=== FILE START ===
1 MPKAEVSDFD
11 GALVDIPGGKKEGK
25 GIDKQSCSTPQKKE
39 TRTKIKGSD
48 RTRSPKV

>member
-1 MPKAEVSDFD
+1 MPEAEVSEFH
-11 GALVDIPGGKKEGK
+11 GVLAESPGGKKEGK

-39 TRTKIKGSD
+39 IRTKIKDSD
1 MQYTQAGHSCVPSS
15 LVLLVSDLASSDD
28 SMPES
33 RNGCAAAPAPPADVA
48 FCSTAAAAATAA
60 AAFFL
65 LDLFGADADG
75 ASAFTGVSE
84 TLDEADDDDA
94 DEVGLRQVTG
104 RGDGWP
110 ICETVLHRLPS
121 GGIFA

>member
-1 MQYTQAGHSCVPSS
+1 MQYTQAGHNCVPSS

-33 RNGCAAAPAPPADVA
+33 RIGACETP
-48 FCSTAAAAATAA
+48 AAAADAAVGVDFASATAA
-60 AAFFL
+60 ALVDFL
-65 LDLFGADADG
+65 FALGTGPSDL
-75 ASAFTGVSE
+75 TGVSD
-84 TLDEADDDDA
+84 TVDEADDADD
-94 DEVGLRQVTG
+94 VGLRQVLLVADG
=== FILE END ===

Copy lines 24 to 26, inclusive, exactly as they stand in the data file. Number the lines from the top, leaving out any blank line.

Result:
110 ICETVLHRLPS
121 GGIFA

>member